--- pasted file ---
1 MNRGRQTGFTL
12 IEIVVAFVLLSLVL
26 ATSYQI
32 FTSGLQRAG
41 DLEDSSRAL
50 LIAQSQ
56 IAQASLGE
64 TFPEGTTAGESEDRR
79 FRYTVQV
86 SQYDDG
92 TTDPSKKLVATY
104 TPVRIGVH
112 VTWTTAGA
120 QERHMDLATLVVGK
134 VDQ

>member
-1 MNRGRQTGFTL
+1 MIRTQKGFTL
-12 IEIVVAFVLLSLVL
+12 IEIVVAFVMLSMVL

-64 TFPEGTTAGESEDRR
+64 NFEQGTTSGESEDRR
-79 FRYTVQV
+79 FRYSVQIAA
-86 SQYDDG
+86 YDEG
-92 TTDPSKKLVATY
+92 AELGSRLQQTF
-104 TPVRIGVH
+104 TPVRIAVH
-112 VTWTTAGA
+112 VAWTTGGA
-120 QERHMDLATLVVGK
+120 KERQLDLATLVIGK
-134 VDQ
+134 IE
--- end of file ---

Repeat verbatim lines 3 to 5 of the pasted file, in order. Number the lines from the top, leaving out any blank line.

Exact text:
26 ATSYQI
32 FTSGLQRAG
41 DLEDSSRAL